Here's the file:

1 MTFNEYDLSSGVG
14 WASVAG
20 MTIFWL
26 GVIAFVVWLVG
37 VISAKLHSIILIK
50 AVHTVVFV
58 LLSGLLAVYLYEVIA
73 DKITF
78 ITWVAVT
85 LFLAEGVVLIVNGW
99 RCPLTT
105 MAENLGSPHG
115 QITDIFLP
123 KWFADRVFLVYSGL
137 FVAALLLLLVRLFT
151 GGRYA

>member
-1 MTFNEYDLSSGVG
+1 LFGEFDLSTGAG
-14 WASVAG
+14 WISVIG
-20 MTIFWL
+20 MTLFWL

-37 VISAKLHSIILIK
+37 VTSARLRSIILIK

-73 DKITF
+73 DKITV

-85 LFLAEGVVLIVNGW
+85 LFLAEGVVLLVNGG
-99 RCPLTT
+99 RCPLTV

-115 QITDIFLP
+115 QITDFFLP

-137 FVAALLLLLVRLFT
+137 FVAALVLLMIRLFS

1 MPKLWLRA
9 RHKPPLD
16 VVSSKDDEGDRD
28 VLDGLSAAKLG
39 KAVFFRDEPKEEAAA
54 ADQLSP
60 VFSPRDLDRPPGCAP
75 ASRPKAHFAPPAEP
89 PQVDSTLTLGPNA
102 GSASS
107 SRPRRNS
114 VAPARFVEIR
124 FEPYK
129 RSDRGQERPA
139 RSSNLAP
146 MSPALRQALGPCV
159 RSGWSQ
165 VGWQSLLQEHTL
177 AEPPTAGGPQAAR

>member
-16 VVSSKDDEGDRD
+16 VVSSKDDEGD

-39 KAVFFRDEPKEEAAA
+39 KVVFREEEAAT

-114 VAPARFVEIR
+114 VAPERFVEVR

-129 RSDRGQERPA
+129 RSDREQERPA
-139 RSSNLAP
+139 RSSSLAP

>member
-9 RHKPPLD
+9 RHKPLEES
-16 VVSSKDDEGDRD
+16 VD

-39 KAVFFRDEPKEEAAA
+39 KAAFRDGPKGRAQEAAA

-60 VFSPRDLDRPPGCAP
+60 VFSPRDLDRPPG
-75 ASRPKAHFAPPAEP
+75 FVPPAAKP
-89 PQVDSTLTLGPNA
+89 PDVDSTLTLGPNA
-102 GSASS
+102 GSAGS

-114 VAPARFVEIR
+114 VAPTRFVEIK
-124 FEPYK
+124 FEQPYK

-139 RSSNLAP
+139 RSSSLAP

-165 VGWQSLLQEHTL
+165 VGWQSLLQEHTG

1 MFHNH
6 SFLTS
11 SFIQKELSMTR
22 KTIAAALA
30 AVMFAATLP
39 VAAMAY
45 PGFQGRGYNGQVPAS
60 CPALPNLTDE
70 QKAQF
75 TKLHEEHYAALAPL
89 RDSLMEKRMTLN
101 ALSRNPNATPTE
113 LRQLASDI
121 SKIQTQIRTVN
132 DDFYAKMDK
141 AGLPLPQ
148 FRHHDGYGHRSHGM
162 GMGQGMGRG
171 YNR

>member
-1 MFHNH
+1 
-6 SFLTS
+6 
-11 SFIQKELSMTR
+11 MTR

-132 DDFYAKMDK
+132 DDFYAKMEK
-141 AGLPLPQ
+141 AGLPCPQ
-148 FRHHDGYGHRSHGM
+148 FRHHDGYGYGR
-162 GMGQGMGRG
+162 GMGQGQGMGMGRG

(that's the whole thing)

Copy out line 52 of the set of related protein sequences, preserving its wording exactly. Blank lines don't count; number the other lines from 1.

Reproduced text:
159 RSGWSQ